Blog post

Why We Added PPP Data to Our Fraud Investigation Tool

Max Blumenfeld, Co-Founder, COO and Head of R&D


May 19, 2023

How PPP data could help financial institutions to fight fraud

By now, most know the story: in the rush to get funds to struggling businesses during the pandemic, federal stimulus programs sacrificed fraud protection and identity verification for the sake of speed. While the vast majority of PPP (Paycheck Protection Program) loans were made by legitimate financial institutions to legitimate businesses in need and helped protect the livelihoods of these business owners and their families, due to the scale of the program, the amount of fraud that did occur resulted in tens of billions of taxpayer dollars lost. At SentiLink, we've recognized another reality: the repository of publicly available PPP loan data offers insights into millions of cases of fraud.

That's why we're excited to announce that this quarter, users of our fraud investigation tool, known as the Dashboard, will be able to see which individuals received PPP loans, along with those who received loans from the five problematic lenders called out by the House Select Subcommittee on the Coronavirus Crisis report1 as having very lax fraud controls. We can also return signals via API on whether an individual has been tied to a PPP loan and metadata about the loan or as part of backfills.

PPP data added to SentiLink dashboard

Screenshot from SentiLink’s Dashboard, showing an individual who received a PPP loan from a lender called out in the Congressional Report on PPP Fraud.

What we did

The PPP data is publicly available via a FOIA request2. In many instances, individuals applied for loans using their own name in place of a business name along with their own address. In such cases, we merged these PPP loans into Manifest, our linked and organized view of consumer identities, linking only where we could find a unique identity that matched the name and address on the PPP loan exactly. This let us build a repository of individuals who received such loans, with minimal false positives.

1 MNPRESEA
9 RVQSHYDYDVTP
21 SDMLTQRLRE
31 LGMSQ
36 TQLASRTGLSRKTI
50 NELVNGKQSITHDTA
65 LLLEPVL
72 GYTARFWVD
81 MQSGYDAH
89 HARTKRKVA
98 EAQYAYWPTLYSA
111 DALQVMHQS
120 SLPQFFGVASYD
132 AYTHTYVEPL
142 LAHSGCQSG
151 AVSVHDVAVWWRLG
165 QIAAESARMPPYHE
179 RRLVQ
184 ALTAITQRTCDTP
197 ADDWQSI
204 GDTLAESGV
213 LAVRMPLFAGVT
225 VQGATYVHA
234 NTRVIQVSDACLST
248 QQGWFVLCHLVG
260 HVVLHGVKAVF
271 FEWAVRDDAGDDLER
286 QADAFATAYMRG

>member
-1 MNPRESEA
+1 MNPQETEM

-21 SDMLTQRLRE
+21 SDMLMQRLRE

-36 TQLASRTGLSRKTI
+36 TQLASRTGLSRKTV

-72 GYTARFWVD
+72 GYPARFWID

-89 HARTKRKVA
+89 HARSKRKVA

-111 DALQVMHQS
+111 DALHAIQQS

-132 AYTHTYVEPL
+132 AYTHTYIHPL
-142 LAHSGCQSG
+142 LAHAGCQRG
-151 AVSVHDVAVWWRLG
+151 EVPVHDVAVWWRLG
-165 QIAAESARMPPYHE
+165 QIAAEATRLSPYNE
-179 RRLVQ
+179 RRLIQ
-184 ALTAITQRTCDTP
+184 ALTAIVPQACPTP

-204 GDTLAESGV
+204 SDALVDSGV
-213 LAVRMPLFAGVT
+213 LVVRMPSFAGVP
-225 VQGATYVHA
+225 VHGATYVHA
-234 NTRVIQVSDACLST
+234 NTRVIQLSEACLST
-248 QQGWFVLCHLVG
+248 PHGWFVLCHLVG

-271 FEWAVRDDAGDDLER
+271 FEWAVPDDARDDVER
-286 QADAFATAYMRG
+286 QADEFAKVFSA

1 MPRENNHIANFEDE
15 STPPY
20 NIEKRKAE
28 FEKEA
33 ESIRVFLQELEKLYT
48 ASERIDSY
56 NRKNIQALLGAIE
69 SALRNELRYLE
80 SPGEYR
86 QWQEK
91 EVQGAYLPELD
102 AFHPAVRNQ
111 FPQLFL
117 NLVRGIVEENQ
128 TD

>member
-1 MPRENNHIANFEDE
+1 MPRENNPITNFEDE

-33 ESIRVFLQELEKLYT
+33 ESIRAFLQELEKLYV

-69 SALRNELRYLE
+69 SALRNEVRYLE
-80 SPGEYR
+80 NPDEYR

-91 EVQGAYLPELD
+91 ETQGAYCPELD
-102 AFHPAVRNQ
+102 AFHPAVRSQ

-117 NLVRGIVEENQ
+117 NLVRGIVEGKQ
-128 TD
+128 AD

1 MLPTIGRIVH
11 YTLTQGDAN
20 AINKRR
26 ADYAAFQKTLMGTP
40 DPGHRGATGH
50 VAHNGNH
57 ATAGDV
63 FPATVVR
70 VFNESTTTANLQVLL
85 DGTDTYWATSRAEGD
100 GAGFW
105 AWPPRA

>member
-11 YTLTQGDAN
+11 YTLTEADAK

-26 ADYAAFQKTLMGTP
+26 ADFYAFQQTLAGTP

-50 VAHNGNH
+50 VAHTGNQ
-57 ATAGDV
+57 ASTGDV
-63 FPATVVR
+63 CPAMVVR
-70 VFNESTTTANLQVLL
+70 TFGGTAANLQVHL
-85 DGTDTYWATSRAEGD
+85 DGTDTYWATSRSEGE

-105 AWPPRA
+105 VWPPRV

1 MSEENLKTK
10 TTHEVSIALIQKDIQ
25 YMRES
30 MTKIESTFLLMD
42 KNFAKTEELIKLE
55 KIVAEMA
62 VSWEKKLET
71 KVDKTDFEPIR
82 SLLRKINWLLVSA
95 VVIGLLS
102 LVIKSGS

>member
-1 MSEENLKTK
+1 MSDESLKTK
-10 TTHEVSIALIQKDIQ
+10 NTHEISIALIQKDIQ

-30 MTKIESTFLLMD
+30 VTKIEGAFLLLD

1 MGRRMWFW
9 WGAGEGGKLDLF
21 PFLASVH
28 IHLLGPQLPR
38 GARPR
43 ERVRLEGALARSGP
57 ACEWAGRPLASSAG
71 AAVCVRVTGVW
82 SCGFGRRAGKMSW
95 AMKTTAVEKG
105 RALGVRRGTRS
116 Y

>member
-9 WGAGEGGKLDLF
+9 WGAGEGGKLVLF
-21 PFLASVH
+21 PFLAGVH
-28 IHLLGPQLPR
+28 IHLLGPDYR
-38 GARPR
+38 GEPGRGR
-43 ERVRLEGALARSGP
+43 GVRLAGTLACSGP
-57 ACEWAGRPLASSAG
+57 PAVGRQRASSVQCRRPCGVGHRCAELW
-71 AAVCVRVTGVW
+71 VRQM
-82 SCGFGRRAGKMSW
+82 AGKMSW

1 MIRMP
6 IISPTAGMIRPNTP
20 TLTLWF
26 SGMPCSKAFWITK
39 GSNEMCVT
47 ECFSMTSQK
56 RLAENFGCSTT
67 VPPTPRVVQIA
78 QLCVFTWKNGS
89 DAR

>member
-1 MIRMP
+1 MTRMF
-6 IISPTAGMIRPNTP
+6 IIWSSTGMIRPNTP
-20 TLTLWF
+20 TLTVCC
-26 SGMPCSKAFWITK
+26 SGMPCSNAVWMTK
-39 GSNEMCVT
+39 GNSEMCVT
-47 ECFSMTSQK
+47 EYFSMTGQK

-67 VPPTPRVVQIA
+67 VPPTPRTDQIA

Why we did this

Last year, several partners alerted us to what we realized was a shared problem: Significant increases in first party fraud on demand deposit accounts (DDAs), especially check fraud. Individuals participating in such schemes were driving, in some cases, tens of millions in losses per month for individual institutions.

As our fraud analysts manually investigated these cases, we discovered something striking: Many of these individuals had posed as small businesses to acquire PPP loans from the lenders cited in the Congressional Report. When our fraud analysts looked deeper, they often found no proof that these businesses ever existed, whereas for nearly all legitimate small businesses, some sign of life exists online.

Industry experts familiar with check fraud have supported these findings: A report from the International Association of Financial Crimes Investigators3 specifically noted that similar networks of individuals committing check fraud schemes (who often have ties to criminal organizations) were also recruiting individuals to apply for fraudulent PPP loans. The Congressional report cited above corroborates that criminal gangs were active in recruiting individuals to apply for loans.

Finally, the accurate repository of PPP data in addition to fraud labels we’ve received from our partners, has let us quantify what we suspected all along: Individuals who received PPP loans from these five lenders account for roughly 13% of instances of check fraud, compared to just ~3% of general applications for checking accounts. In some more targeted fraud rings, we have seen that as many as 25% of involved individuals received these loans.


While the dust is still settling and misappropriated PPP funds are still being tracked down, we're excited to have found a way to use this data to provide value to the financial services industry, both in terms of stopping more fraud and giving financial institutions a deeper understanding of who they are doing business with.

For more information on how PPP data could enhance your view of your customers you can reach us here.


1"'We are Not The Fraud Police': How Fintechs Facilitated Fraud in the Paycheck Protection Program." Staff Report of the Select Subcommittee on the Coronavirus Crisis. December 2022.

2Available at:

3"'Crackin' Cards' 101: A Guide for the Investigator and the Street Officer." International Association of Financial Crimes Investigators, July 2021.



Max Blumenfeld is Co-founder and COO of SentiLink. Prior to SentiLink, Max led Risk Operations and Fraud Data Science at Affirm. Max holds a degree in mathematics and economics from the University of Chicago and was named to Forbes’ 30 Under 30 list in 2020.


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